Video game sales topped $36 billion in 2017. Nearly $30 billion of that coming from game sells and subscriptions. 2018 Read more →
A farewell to Prototype
Ever since its release in 2009, Prototype has remained a series with a niche audience. The first release was overwhelmingly eclipsed by Sony’s Infamous. Both offered similar gameplay (open world sandbox) but very different stories and characters. I recall the launch of both games. I thought to myself, “How can a guy with lightning powers compete with the guy that has a giant blade on his arm?” Infamous also featured moral choices, which, was a recurring trend around that time following the release of Fable II. Being unimpressed with Infamous, I purchased Prototype (though later I would come to appreciate Infamous just as much). When ever asked what Prototype was like, I replied with, “Have you ever wanted to be a Resident Evil monster with the freedom of Grand Theft Auto?” I was in love! Never tired of the missions, loved free roaming, adored the powers available, and was convinced that Alex Mercer was one bad ass dude
I was ecstatic but cautious when a sequel was announced with a new protagonist. The focus of the new game was to, “Kill Alex Mercer!” I didn’t want to though. All that Alex went through in first one seemed meaningless now. Why was he the bad guy all of a sudden? Once I started playing Prototype 2, all fears were washed away. The story did a great job establishing just who this new comer was and why he was out to kill Alex. James Heller even had new powers based on new mutations which put an interesting spin on the old gameplay. “Surely more people will appreciate the series now.” I thought.
Last week the developer of the Prototype series, Radical Entertainment, essentially closed its doors due to the sequels unimpressive sales. Squashing all hopes of a third or even downloadable expansions; I was very sad to see this news. The series never had its moment to shine. In a market where multiplayer ruled at the sacrifice of, well, just about everything else in a game, Radical kept Prototype single player and gave it a full flushed out story. Be it a sign of the times or just a trend, it is a shame that this happened. (No, I am not blaming the lack of multiplayer for the game’s downfall. I am merely stating that it probably played a part.)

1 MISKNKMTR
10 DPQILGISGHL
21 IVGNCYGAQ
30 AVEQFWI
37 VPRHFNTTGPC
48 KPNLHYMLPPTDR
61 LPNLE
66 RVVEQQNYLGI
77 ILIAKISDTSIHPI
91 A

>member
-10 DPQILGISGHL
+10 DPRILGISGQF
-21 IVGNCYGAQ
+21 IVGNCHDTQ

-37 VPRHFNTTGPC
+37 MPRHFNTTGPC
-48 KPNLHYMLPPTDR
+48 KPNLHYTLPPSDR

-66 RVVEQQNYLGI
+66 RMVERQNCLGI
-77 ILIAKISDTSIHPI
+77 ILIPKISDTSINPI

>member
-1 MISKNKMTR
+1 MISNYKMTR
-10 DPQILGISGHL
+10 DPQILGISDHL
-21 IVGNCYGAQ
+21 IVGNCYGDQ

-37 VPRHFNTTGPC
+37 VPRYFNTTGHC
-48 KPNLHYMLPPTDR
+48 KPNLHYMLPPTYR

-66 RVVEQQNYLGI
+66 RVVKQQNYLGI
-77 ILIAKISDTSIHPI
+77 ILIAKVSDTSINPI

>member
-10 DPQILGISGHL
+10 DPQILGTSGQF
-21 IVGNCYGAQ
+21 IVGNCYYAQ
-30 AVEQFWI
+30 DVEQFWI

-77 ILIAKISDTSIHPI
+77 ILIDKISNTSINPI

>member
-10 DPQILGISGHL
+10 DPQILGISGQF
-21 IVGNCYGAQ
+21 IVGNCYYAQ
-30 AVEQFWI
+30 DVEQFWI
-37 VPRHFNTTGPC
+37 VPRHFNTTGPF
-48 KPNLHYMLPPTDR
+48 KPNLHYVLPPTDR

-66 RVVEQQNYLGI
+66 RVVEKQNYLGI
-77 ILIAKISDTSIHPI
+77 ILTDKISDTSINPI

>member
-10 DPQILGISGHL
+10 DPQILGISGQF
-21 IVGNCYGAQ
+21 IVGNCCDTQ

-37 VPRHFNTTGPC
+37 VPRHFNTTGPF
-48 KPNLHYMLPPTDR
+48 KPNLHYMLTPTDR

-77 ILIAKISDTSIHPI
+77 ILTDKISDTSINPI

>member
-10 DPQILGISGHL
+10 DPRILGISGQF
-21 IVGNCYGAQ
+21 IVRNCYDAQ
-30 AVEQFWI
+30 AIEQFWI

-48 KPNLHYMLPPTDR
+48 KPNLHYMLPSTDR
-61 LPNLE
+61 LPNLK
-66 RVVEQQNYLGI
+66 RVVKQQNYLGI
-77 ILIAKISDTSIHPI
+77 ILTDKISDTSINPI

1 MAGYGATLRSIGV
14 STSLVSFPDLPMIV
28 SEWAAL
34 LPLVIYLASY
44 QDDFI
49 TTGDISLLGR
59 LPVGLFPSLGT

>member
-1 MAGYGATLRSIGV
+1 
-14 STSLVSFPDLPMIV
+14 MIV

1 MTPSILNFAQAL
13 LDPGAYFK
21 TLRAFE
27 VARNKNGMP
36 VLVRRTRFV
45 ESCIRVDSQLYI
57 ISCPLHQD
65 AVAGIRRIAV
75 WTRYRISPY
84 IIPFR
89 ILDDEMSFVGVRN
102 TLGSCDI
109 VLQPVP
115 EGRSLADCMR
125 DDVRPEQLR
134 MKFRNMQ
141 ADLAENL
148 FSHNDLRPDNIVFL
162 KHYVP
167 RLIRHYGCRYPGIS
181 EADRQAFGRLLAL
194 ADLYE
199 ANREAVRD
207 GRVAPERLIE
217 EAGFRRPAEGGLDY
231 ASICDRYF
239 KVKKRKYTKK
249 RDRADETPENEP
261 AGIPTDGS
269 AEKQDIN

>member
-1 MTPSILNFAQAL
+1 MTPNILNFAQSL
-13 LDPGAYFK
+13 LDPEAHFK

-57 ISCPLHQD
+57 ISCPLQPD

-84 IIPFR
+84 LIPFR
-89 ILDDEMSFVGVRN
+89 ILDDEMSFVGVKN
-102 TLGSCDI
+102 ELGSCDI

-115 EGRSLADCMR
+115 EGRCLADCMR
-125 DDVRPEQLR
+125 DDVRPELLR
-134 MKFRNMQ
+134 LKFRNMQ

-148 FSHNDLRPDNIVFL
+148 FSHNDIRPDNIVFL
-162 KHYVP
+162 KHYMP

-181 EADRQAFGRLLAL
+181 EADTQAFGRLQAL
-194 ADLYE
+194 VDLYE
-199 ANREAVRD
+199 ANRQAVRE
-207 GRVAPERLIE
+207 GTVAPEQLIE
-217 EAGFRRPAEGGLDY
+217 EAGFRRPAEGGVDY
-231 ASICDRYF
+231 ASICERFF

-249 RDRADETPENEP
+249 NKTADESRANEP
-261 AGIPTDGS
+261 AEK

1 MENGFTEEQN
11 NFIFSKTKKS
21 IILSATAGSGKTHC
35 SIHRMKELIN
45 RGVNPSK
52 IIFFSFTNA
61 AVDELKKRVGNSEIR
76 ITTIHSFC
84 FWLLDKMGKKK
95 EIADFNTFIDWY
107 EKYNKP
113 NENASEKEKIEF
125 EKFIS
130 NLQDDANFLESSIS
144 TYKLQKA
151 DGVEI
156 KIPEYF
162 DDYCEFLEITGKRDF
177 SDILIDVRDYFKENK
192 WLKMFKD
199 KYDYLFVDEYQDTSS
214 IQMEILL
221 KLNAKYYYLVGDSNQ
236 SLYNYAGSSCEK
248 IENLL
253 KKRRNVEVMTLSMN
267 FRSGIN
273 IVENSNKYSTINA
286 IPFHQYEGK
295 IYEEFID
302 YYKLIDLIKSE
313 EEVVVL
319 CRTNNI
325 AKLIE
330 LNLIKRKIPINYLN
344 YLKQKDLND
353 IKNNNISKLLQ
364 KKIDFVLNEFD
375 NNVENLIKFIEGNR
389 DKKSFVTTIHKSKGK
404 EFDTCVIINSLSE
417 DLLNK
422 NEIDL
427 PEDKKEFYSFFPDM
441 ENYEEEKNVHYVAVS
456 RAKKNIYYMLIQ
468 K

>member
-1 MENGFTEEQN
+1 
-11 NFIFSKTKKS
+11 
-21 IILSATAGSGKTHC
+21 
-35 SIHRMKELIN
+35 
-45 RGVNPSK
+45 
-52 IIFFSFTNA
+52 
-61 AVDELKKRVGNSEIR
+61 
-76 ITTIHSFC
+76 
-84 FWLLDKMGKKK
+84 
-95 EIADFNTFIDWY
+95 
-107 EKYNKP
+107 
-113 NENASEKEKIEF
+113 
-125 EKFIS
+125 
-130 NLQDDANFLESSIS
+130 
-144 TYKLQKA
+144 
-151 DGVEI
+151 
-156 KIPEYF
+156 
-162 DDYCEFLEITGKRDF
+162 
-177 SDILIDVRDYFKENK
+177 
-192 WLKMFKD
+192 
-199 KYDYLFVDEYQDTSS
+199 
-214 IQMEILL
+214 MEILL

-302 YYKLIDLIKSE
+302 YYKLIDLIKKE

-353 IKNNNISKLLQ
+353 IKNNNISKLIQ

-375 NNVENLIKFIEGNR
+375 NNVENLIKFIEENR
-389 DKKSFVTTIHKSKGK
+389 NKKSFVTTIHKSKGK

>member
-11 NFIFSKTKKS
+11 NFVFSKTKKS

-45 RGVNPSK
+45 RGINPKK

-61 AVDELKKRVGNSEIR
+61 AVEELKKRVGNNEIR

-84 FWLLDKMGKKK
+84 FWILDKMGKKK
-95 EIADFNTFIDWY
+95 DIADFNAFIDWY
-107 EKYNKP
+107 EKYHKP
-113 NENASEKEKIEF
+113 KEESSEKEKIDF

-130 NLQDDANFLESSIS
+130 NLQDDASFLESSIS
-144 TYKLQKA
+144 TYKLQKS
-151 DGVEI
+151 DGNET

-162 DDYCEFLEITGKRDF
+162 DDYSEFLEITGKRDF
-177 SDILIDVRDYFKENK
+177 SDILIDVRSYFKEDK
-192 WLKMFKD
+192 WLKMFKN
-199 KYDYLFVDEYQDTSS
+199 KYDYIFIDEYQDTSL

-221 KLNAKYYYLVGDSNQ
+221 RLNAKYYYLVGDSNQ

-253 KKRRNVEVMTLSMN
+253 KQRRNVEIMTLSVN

Looking back on Prototype 2, part of me wonders if they didn’t know something like this may happen. The games finale wrapped up everything rather nicely. A few questions did remain though. Why did Alex’s personality do such a turnaround and just who exactly was “Pariah”? Normally I’m not a fan of prequels but given just how climactic the ending of Prototype 2 was, a prequel seems the obvious choice. The whole scenario that happened in Hope, Idaho would be an interesting excuse to try a Prototype first person shooter with a story told through the eyes of a Blackwatch soldier. Alex’s loss of faith in humanity would make a rather cool prequel scenario as downloadable content. All of this is quite minor in the grand scheme of things and might actually delude another great story (which happens more and more these days). Considering they could have given us a cliffhanger with more questions than when we actually started the game, I am grateful that so much was concluded.
Another series comes to an end and regrettably another developer shuts down. As a gamer I want to say, to all of the men and women who made this game: Thank you! Thank you for giving us such memorable characters. Thank you for introducing us to the Prototype universe and its unique story. Your hard work and determination have not gone unnoticed. Even though Prototype never became as big as other games, it still made its way into a very large group of gamer’s hearts. We hope that you are able to pick yourselves up from this experience and continue to follow your dreams. Perhaps down the line, we will be able to play your video games once more. Prototype, Radical Entertainment, you will be missed.